Electronic Reporting of Integrated Disease Surveillance and Response: Lessons Learned from Northeast, Nigeria, 2019
Background: Electronic reporting of integrated disease surveillance and response (eIDSR) was implemented in two states in North-East Nigeria as an innovative strategy to improve disease reporting. Its objectives were to improve the timeliness and completeness of IDSR reporting by health facilities, prompt identification of public health events, timely information sharing, and public health action. We evaluated the project to determine whether it met its set objectives.Method: We conducted a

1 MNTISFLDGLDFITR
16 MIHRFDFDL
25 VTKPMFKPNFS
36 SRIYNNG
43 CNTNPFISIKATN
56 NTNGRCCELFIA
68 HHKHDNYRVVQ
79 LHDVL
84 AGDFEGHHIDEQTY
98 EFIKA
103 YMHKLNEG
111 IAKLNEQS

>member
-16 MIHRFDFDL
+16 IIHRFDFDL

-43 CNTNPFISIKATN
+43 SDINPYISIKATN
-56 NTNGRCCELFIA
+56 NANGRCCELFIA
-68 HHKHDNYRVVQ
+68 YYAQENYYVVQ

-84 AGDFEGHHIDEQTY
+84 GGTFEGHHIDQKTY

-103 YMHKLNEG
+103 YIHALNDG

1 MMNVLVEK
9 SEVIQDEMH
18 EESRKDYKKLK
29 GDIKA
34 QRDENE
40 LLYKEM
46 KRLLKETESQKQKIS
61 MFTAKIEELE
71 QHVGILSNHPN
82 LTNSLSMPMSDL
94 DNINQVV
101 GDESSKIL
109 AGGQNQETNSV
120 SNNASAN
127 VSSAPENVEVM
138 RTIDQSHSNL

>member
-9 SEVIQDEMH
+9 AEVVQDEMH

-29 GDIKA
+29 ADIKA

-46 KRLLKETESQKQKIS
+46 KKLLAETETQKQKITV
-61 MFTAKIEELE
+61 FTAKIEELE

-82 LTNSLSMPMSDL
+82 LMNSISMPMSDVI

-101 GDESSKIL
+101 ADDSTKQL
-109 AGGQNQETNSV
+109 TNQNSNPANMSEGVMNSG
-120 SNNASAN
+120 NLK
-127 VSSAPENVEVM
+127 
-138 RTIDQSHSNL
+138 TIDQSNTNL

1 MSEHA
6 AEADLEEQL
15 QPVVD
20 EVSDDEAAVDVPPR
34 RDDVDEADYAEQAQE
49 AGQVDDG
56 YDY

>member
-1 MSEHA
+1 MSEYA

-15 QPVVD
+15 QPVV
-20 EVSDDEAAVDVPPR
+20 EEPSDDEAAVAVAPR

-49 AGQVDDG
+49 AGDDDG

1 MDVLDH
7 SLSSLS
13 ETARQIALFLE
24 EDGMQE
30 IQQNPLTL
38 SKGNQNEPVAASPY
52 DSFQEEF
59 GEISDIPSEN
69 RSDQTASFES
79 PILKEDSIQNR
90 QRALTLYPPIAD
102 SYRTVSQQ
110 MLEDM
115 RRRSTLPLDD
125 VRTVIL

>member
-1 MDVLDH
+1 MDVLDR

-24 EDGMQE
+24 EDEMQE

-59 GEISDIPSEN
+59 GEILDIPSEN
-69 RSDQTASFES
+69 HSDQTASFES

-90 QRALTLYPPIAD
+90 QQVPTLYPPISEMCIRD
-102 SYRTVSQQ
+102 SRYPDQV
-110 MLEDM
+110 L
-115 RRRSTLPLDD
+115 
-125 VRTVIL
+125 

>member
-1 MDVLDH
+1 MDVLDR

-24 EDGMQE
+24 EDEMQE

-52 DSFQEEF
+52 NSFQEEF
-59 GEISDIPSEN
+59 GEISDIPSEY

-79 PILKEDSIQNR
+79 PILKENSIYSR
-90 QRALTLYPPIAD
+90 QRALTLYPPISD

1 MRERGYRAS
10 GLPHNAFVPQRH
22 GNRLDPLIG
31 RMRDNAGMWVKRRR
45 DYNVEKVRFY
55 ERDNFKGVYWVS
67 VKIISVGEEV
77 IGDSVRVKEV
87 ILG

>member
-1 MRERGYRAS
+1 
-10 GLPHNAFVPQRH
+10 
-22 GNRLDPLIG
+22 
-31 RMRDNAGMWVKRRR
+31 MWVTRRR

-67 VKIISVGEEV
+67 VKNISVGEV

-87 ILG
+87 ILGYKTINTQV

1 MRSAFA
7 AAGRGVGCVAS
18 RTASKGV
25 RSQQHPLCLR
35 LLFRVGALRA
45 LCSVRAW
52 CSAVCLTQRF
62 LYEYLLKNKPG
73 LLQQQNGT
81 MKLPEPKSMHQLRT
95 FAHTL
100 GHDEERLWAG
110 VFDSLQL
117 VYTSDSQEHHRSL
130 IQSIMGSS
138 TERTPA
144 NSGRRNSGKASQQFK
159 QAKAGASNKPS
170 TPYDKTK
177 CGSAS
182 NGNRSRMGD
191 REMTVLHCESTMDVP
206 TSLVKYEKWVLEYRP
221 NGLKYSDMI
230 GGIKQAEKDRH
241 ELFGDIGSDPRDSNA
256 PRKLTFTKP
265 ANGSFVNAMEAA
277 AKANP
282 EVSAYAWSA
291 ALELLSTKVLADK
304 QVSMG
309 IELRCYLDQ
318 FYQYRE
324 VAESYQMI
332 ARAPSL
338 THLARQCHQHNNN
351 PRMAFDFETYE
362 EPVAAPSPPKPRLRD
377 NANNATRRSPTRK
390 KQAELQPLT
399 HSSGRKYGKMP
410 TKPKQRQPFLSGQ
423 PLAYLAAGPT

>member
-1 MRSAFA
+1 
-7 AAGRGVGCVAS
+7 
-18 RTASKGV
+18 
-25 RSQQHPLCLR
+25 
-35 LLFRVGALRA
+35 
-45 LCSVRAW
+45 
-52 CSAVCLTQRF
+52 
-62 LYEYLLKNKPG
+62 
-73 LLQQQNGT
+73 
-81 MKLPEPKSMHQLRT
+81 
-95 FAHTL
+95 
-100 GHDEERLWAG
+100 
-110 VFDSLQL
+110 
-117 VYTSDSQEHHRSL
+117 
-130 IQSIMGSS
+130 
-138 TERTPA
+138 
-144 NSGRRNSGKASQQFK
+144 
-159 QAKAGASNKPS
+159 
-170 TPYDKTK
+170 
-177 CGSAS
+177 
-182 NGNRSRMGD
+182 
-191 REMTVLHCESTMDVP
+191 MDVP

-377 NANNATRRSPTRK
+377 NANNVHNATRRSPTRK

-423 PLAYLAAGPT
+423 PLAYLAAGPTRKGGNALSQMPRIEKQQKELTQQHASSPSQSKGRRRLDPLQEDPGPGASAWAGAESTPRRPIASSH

... We conducted a cross-sectional study to assess and document the lessons learned from the project. We reviewed the performance of the Local Government Areas (LGAs) on rumors identification and reporting of IDSR data on the eIDSR and the traditional system using a checklist. Respondents were interviewed online on the relevance; efficiency; sustainability; project progress and effectiveness; effectiveness of management; and potential impact and scalability of the strategy using structured questionnaires. Quantitative data were analyzed and presented as proportions using an MS Excel spreadsheet. Qualitative data was cleaned, converted into an MS Excel database, and analyzed using Epi Info version 7.2 to obtain frequencies. Responses were also presented as direct quotes or word clouds.Results: The number of health facilities reporting IDSR increased from 103 to 228 (117%) before and after implementation of the eIDSR respectively. The completeness of IDSR reports in the last six months before the evaluation was ≥ 85%. Of the 201 rumors identified and verified, 161 (80%) were from the eIDSR pilot sites. The majority of the stakeholders interviewed believed that eIDSR met its predetermined objectives for public health surveillance. The benefits of eIDSR included timely reporting and response to alerts and disease outbreaks, improved completeness, and timeliness of reporting, and supportive supervision to the operational levels. The strategy helped the stakeholders to appreciate their roles in public health surveillance.Conclusion: The eIDSR increased the number of health facilities reporting IDSR, enabled early identification, reporting, and verification of alerts, improved completeness of reports, and supportive supervision on staff at the operational levels. It was well accepted by the stakeholder as a system that made reporting easy with the potential to improve the public health surveillance system in Nigeria.